In an earlier post I mentioned work I was doing to show the importance of tone in the Bantu D30 languages. Here I’d like to go through the conjugation of one verb in one language, to show how tone works, in relationship to consonants and vowels. To start with, here is one verb conjugated two ways:
If you have studied another language before, you might recognize this kind of listing of the forms of a verb for each of the people who do the action. In English, this kind of thing is boring:
- I walk
- you walk
- he walks
- we walk
- you all walk
- they walk
The only thing of any interest in the English is the final ‘s’ on ‘he walks‘; everything else is the same on the verb. But that’s not the case in many languages, including the languages I’m working with. For instance, there are lots of differences in forms, and you can correlate the differences in forms with differences in meaning. If you line up the verbs as below, you can separate the part that remains the same from the part that changes. You can also notice that in the meanings on the right, there is a part that remains the same, and a part that changes. This is the case for both conjugations:
So with a conjugation paradigm like this, we can deduce that for each line in the paradigm, the part of the form that is different is related to the part of the meaning that is different (e.g., k- = “we” and ɓ- = “they”). Likewise, the part of the word forms that stays the same is related to the part of the meaning that stays the same (e.g., otoko = “will spit”).
But, you might ask, this logic gives us otoko = “(did/have) spit” in the first conjugation, but otoko = “will spit” in the second. Which is it? In fact, if you compare each line for each of the two conjugations, you will see that the consonants and vowels are the same for each first line, for each second line, all the way down to the sixth line. So whatever form indicates the difference between “will” and “did/have” is not found in the consonants or vowels. Where is that difference indicated? In the tone. If you compare the second column for each line of the two conjugations, you will see that the lines representing pitch for each word form is not the same between the two conjugations.
A similar problem exists for the prefixes that refer to subjects. That is n- is used for both “I” and “you all”, and the absence of a prefix is used for both “you” and “he”. But looking at this last one first, we can see a difference in the tone:
So even though there is no difference in the consonants or vowels to indicate a difference in meaning, there is a difference in tone which does. The same is found for “I” versus “you all”, circled here:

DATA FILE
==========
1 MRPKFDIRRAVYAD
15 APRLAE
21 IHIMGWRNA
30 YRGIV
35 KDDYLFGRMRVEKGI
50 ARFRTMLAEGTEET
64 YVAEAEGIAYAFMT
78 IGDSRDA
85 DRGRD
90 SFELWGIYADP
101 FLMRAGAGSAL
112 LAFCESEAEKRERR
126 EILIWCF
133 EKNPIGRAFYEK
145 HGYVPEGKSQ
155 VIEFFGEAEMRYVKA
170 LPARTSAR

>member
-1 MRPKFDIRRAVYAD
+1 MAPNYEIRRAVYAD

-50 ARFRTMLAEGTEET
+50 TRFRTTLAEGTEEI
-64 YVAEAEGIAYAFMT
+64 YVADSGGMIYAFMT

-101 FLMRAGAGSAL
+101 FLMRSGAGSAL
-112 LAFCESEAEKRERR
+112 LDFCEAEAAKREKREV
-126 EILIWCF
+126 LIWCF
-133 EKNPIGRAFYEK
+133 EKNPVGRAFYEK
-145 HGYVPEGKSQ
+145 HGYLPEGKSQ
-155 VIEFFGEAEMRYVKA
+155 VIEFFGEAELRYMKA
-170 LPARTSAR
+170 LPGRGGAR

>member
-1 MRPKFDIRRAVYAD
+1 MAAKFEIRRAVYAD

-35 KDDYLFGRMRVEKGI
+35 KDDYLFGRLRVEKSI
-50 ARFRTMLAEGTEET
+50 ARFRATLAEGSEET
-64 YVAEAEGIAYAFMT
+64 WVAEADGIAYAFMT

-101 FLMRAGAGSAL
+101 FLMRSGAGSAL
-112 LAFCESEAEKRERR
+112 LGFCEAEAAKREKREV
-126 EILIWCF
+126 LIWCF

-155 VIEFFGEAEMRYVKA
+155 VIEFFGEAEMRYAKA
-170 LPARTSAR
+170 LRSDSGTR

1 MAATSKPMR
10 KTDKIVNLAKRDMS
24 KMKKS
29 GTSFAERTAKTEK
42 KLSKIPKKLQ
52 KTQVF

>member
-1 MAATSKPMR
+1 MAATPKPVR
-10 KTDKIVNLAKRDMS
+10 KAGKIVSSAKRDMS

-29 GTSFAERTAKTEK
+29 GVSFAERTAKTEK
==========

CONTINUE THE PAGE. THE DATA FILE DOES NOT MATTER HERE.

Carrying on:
So the bottom line is that for (almost) every difference in meaning, there is a difference in form that indicates that difference. Sometimes that difference is in the consonants or vowels, as we might expect in languages more closely related to English (and even in English, with the -s above), but sometimes that difference is only in the tone.
But the story is a bit more complex than that, since the tone doesn’t do just one thing. We saw above that tone indicates the difference between “will” and “did/have” in these conjugations. But tone also indicates the difference between c, as well as that between “I” and “you all”. That means “you will”, “you did”, “he will”, and “he did” all have the same consonants and vowels, and are only distinguished one from another by the tone. And there’s another quadruplet with “I” and “you all”, and these quadruplets exist for almost every verb in the language: this is a systematic thing.
So with two minimal quadruplets for each verb in the language, it makes sense to ask what is the contribution from each meaningful word part to the tone, and how they come together. For instance, what is the contribution of “you”, as opposed to “he”, on the one hand, and what is the contribution of “will”, as opposed to “did/have”, on the other? And how to these different bits of tonal information combine to form the tone patterns we hear on full words? (Hint: they are a lot harder to chop up than the consonant prefixes above).
Anyway, that’s the essence of what I do, in brief. By looking at the actual pronunciations of words in a system, we can deduce what the contribution of each meaningful word part is, then make hypotheses about how they come together, and test those hypotheses until we come up with a coherent system.